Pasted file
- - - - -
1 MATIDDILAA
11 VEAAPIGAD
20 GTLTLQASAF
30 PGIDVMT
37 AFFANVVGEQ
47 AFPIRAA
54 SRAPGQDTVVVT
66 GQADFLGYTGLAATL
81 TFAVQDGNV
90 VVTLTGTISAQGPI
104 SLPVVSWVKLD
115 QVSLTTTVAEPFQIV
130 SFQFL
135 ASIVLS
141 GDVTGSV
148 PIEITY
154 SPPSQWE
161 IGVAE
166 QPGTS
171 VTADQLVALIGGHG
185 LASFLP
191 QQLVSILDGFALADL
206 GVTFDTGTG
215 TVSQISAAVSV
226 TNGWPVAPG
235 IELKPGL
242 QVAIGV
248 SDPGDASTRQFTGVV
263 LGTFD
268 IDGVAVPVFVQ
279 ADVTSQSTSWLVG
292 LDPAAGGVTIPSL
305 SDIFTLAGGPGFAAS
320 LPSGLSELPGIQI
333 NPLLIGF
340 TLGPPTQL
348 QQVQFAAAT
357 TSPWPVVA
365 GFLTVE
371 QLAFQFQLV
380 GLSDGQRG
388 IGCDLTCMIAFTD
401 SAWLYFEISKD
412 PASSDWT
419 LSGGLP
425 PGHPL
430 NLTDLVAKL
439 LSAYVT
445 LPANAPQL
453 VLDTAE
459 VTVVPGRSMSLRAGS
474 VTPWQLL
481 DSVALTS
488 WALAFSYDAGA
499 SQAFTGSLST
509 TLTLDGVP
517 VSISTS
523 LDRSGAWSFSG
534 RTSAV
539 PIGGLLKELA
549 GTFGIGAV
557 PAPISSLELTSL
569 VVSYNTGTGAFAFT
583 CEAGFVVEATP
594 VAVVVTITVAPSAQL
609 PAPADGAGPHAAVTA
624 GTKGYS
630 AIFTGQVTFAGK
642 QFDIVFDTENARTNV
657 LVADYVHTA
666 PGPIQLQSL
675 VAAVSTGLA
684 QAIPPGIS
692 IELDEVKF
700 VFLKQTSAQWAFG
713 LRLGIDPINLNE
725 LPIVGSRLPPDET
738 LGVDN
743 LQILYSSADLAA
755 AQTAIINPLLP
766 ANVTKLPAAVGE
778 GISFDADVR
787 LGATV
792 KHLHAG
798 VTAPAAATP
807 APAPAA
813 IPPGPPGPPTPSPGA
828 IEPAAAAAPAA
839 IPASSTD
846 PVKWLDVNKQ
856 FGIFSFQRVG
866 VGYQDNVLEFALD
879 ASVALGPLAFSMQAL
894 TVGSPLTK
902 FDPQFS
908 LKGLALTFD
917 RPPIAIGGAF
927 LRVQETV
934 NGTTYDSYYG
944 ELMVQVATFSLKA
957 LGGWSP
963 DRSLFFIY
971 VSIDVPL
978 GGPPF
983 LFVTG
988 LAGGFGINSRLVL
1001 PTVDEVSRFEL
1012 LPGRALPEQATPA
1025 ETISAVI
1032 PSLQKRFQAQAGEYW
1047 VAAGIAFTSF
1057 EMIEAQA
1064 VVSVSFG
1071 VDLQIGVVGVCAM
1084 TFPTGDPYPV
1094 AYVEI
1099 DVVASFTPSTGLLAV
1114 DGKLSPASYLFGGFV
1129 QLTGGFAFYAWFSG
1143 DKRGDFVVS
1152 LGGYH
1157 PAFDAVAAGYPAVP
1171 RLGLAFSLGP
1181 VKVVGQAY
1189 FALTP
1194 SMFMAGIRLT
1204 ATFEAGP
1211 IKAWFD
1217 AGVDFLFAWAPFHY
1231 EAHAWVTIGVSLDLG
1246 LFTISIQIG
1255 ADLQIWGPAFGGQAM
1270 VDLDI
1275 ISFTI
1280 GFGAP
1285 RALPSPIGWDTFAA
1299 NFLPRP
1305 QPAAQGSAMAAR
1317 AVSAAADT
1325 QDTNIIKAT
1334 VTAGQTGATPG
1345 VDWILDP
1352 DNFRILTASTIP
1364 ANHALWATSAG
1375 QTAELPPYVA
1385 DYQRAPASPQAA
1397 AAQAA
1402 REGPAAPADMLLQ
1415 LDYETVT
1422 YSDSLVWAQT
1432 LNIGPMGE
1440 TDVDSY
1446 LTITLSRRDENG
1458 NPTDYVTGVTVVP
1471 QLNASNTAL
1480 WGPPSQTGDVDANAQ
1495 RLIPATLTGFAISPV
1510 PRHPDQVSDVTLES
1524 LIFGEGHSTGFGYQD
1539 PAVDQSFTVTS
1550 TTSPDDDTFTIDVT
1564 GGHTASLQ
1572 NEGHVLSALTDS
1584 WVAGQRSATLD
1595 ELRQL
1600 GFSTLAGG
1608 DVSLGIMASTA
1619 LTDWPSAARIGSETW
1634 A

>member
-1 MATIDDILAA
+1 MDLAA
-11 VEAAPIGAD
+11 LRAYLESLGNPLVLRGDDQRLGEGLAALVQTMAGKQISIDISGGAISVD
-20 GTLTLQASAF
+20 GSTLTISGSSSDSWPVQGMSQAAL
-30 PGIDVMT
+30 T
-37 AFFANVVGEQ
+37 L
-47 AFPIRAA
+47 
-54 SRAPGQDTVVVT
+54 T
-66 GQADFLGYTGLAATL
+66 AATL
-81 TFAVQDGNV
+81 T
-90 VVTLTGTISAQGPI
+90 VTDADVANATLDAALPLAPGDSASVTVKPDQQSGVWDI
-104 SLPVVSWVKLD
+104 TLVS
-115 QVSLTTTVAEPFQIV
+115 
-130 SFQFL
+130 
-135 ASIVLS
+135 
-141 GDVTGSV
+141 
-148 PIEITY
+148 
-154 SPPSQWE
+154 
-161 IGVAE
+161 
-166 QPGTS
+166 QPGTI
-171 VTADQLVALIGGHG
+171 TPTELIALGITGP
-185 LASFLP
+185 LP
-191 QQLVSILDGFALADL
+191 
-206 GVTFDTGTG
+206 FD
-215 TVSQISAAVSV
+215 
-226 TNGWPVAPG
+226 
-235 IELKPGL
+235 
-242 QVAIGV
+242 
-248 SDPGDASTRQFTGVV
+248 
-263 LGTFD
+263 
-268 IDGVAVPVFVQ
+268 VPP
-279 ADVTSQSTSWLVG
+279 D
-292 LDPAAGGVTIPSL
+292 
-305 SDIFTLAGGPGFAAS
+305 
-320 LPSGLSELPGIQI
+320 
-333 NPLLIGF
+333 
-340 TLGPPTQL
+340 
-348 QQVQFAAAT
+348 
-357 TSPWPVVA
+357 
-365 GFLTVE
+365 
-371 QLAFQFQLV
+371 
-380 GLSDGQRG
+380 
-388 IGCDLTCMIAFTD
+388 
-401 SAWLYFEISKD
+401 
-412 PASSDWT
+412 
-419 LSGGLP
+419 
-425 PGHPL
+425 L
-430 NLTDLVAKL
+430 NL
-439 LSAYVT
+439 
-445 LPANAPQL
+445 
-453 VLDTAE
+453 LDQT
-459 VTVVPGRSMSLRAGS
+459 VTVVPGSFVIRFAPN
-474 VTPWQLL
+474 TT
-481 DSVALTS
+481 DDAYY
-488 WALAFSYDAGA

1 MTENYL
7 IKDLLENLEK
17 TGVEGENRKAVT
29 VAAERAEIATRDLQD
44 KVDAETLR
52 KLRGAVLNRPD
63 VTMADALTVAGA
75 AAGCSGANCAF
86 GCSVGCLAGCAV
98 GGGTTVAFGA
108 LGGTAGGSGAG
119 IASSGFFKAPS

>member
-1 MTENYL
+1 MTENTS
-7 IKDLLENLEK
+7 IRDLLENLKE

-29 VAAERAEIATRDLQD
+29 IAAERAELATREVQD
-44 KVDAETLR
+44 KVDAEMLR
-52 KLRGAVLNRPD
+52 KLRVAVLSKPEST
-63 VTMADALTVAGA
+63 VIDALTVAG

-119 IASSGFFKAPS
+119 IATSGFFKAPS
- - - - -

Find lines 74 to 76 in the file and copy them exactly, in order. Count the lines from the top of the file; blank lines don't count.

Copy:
692 IELDEVKF
700 VFLKQTSAQWAFG
713 LRLGIDPINLNE